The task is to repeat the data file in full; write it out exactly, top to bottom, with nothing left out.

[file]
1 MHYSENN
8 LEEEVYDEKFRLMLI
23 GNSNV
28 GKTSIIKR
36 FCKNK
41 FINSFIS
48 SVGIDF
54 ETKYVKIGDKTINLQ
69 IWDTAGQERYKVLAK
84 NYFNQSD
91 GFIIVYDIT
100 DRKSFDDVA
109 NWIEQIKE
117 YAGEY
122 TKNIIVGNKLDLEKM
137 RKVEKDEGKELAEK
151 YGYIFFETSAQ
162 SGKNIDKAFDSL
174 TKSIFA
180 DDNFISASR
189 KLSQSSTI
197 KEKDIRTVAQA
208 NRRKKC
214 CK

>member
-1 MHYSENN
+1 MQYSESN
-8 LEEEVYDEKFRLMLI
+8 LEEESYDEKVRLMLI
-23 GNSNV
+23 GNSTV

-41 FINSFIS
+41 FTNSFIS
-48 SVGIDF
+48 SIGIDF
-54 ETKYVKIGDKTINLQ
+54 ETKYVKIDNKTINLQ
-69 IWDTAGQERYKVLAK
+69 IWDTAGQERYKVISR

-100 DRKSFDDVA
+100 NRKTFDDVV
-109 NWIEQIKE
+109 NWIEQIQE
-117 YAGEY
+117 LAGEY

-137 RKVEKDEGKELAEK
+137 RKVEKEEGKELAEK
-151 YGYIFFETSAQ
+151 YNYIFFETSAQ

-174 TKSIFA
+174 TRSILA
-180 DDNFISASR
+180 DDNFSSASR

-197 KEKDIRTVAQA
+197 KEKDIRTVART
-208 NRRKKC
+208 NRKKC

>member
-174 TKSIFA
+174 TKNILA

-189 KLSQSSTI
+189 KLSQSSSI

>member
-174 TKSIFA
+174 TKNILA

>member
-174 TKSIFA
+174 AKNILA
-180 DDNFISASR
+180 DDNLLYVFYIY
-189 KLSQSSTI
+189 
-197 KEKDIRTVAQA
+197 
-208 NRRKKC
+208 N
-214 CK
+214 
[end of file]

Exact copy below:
1 MHYSENN
8 LEEEVYDEKFRLMLI
23 GNSNV
28 GKTSIIKR
36 FCKNK
41 FINSFIS
48 SVGIDF
54 ETKYVKIGDKTINLQ
69 IWDTAGQERYKVLAK
84 NYFNQSD
91 GFIIVYDIT
100 DRKSFDDVA
109 NWIEQIKE
117 YAGEY
122 TKNIIVGNKLDLEKM
137 RKVEKDEGKELAEK
151 YGYIFFETSAQ
162 SGKNIDKAFDSL
174 TKSIFA
180 DDNFISASR
189 KLSQSSTI
197 KEKDIRTVAQA
208 NRRKKC
214 CK

>member
-1 MHYSENN
+1 MQYSESN
-8 LEEEVYDEKFRLMLI
+8 LEEESYDEKVRLMLI
-23 GNSNV
+23 GNSTV

-41 FINSFIS
+41 FTNSFIS
-48 SVGIDF
+48 SIGIDF
-54 ETKYVKIGDKTINLQ
+54 ETKYVKIDNKTINLQ
-69 IWDTAGQERYKVLAK
+69 IWDTAGQERYKVISR

-100 DRKSFDDVA
+100 NRKTFDDVV
-109 NWIEQIKE
+109 NWIEQIQE
-117 YAGEY
+117 LAGEY

-137 RKVEKDEGKELAEK
+137 RKVEKEEGKELAEK
-151 YGYIFFETSAQ
+151 YNYIFFETSAQ

-174 TKSIFA
+174 TRSILA
-180 DDNFISASR
+180 DDNFSSASR

-197 KEKDIRTVAQA
+197 KEKDIRTVART
-208 NRRKKC
+208 NRKKC

>member
-174 TKSIFA
+174 TKNILA

-189 KLSQSSTI
+189 KLSQSSSI

>member
-174 TKSIFA
+174 TKNILA

>member
-174 TKSIFA
+174 AKNILA
-180 DDNFISASR
+180 DDNLLYVFYIY
-189 KLSQSSTI
+189 
-197 KEKDIRTVAQA
+197 
-208 NRRKKC
+208 N
-214 CK
+214 